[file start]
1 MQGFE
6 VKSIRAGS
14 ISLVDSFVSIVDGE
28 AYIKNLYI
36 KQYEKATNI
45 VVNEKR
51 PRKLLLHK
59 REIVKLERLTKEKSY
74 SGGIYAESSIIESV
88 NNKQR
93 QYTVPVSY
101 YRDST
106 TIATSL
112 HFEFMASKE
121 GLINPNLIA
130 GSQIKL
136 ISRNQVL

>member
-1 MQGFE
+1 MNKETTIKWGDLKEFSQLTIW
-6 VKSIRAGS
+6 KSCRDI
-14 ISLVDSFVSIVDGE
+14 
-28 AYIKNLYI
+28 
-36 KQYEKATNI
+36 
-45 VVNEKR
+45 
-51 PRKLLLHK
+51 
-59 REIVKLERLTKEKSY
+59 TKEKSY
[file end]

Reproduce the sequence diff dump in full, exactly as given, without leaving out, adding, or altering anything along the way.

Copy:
1 MQGFE
6 VKSIRAGS
14 ISLVDSFVSIVDGE
28 AYIKNLYI
36 KQYEKATNI
45 VVNEKR
51 PRKLLLHK
59 REIVKLERLTKEKSY
74 SGGIYAESSIIESV
88 NNKQR
93 QYTVPVSY
101 YRDST
106 TIATSL
112 HFEFMASKE
121 GLINPNLIA
130 GSQIKL
136 ISRNQVL

>member
-1 MQGFE
+1 MNKETTIKWGDLKEFSQLTIW
-6 VKSIRAGS
+6 KSCRDI
-14 ISLVDSFVSIVDGE
+14 
-28 AYIKNLYI
+28 
-36 KQYEKATNI
+36 
-45 VVNEKR
+45 
-51 PRKLLLHK
+51 
-59 REIVKLERLTKEKSY
+59 TKEKSY